I’ve come across many writers who have day jobs that aren’t related to writing, who write on the side, and want to transition into full-time-writer mode.
I’ve also “met” plenty of writers who have tried writing full-time professionally and aren’t sure that’s what they want to keep doing the rest of their lives.
There are plenty of obvious benefits to a full-time writer role — a (hopefully) steady paycheck being one of them. But there are also downsides — and for some writers, those are deal-breakers. Here are some of the turnoffs that might help you decide if going or staying full-time is right for you.
The pressure to produce more, and more, and more
Every writer’s situation is a little bit different depending on who you write for, what you write about, and the like. I work for a media company, which means I’m paid to produce as much content as possible each week so their sites can generate more revenue through ads. It’s not a problem — that’s how the business works, which is really hard for a lot of people to accept. But whatever.
This is fine as long as the quality of your work doesn’t suffer. But it also means that whatever you write might not go through a thorough editing process, or the pressure to produce gets to you (it happens) and it’s not always fun. Work isn’t always fun. Sometimes, it can feel like you’re more machine than creative human.
Having less time to write your own stuff
It’s a common and fairly obvious problem, but it’s definitely something to consider if you’re trying to decide between writing full-time and keeping it more on a side project only basis. There is just not enough time in the day to write everything you want to write, on top of everything you have to write. You need to decide if you’re OK with this. And if you are, you have to figure out how to make it all work.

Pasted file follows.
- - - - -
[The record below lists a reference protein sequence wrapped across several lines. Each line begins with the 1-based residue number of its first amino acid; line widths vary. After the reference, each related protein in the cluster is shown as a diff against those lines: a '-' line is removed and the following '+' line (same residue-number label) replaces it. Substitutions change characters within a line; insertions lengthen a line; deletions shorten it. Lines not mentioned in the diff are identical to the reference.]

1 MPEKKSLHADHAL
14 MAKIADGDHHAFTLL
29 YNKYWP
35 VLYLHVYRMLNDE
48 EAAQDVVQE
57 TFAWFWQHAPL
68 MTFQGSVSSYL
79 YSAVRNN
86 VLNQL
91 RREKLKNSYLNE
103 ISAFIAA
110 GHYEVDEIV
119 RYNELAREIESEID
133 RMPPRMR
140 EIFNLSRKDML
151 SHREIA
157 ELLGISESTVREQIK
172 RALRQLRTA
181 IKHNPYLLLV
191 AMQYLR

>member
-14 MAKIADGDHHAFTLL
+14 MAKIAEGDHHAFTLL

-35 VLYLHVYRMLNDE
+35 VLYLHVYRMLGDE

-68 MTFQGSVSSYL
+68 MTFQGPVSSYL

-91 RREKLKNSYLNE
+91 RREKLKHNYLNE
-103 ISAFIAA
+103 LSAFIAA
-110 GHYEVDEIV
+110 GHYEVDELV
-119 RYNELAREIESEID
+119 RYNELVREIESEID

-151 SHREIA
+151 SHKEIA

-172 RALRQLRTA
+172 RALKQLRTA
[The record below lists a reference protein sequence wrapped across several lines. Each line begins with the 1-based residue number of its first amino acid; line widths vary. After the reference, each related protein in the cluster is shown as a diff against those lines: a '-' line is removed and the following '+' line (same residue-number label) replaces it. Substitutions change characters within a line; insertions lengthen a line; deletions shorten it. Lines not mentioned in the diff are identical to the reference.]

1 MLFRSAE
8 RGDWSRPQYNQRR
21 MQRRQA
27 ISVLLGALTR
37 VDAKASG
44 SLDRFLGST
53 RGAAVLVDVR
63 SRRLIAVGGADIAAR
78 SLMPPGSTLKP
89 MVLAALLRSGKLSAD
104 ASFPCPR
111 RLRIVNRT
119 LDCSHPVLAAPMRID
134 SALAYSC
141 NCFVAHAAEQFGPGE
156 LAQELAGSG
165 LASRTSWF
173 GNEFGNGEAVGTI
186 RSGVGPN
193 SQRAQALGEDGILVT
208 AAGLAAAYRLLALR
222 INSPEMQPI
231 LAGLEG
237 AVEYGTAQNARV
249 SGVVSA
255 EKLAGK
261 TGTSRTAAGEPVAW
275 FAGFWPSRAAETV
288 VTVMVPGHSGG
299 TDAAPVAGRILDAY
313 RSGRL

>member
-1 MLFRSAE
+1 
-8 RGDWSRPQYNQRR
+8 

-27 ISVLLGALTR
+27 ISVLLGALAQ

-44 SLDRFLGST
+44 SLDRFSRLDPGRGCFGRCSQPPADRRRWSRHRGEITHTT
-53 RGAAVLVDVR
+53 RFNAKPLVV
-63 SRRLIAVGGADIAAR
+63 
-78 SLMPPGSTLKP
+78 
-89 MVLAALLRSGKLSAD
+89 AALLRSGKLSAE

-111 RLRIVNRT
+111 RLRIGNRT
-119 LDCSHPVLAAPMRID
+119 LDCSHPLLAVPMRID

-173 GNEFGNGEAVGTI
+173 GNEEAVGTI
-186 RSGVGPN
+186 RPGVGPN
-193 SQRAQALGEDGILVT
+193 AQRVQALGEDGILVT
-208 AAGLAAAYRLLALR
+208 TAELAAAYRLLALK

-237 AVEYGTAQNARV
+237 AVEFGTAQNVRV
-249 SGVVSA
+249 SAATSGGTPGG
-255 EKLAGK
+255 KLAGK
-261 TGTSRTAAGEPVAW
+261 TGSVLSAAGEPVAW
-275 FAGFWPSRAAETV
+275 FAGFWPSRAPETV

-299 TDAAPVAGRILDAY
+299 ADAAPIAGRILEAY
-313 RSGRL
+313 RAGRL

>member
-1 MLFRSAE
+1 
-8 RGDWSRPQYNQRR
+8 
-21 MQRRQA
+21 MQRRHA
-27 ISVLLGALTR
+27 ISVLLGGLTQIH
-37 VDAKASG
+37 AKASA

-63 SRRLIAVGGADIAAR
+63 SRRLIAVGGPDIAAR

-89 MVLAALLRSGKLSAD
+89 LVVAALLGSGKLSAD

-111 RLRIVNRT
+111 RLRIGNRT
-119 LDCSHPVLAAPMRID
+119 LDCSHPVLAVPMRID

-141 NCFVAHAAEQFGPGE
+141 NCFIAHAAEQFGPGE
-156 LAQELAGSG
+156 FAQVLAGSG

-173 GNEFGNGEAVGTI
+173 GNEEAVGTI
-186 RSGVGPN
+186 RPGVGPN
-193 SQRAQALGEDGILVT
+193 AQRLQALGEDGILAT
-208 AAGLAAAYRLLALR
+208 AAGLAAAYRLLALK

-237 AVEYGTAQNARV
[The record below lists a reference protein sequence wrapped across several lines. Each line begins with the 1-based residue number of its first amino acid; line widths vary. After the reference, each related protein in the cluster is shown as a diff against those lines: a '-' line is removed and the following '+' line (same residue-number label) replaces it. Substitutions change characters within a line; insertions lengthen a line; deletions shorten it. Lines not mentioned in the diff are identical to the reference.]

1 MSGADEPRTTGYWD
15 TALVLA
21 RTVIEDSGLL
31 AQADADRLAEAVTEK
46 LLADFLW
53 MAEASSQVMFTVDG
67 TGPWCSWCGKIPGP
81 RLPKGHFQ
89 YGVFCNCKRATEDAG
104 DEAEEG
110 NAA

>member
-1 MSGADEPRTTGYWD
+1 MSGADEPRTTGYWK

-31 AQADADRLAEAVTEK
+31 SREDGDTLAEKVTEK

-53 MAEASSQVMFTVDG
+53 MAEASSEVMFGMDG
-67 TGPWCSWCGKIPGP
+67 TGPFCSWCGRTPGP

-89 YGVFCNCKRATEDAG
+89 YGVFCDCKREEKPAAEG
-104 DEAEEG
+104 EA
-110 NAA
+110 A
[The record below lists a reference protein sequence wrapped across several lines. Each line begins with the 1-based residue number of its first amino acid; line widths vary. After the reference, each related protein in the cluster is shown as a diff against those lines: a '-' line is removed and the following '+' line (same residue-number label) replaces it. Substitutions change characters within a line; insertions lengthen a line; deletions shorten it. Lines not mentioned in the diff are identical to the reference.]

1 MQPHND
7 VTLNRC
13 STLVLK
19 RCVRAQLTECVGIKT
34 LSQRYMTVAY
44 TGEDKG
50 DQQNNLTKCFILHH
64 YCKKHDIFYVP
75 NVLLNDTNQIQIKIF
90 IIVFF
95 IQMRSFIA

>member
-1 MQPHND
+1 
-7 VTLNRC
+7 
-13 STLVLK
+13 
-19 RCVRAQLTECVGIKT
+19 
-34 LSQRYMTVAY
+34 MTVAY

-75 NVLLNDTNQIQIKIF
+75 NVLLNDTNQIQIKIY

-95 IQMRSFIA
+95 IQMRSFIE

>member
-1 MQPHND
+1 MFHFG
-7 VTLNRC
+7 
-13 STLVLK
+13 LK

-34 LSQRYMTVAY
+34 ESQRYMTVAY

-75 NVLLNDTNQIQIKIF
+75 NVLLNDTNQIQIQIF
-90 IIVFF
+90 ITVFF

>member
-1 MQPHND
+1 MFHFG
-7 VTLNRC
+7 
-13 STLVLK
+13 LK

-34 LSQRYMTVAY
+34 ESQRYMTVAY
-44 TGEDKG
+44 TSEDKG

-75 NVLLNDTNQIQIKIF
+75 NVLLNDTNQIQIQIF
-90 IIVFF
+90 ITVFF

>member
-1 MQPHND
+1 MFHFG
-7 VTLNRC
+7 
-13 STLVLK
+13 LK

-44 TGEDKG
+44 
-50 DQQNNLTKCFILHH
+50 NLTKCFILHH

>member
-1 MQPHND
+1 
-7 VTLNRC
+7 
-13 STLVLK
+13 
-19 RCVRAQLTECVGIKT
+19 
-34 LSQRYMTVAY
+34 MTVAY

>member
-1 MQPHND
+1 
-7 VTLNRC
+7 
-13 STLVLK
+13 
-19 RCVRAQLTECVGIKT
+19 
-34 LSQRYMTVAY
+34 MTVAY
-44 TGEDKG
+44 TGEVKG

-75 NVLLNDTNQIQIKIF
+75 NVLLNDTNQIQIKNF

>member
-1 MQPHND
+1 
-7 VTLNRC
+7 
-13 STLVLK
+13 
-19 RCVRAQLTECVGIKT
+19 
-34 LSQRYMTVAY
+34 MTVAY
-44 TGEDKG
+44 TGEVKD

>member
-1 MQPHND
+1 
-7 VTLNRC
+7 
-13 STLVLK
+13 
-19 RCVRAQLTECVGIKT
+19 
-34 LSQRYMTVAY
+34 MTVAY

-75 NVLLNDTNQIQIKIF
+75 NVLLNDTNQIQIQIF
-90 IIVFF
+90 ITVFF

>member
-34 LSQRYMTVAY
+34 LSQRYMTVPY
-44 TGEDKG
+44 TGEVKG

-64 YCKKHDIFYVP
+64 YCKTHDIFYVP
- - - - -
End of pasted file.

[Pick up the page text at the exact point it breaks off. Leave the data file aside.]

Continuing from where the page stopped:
Feeling guilty for scheduling more personal downtime
This isn’t something anyone should ever feel guilty for, of course. But in general, our brains couldn’t care less. It’s something you have to do, when you’re writing for eight hours a day or more. As much as we’d all love to be able to wake up at the crack of dawn and write until bedtime, you can’t. People aren’t wired to do that. Our brains sort of run on batteries — going nonstop isn’t sustainable even in the short-term.
When I first quit freelancing — after over 6 months of writing for my day job and spending four hours or more every evening doing more work — I couldn’t even watch Netflix at 5 p.m. It felt wrong, like I should have been doing something else. Sure, there will be days you’ll be able to put in extra hours to write on your own time. But a lot of the time, you won’t. You have to learn to live with the guilt, if you can’t train yourself to stop feeling guilty.
Giving up control
Whether you work for a company or write books you’re required to submit to an agent or publisher, you don’t have as much control over your work or your time as you did when you first started out. This can be a good thing, but some people really struggle to adjust. Adapting to an eight-to-four workday structure after freelancing on my own time for over a year took me a good chunk of time. You do get used to it, it’s just not easy.
The choice is, of course, up to you. Whatever you decide, do what’s best for you both personally and professionally. You got this. Good luck, fellow writer.
Meg is the creator of Novelty Revisions, dedicated to helping writers put their ideas into words. She is a staff writer with The Cheat Sheet, a freelance editor and writer, and a 10-time NaNoWriMo winner. Follow Meg on Twitter for tweets about writing, food and nerdy things.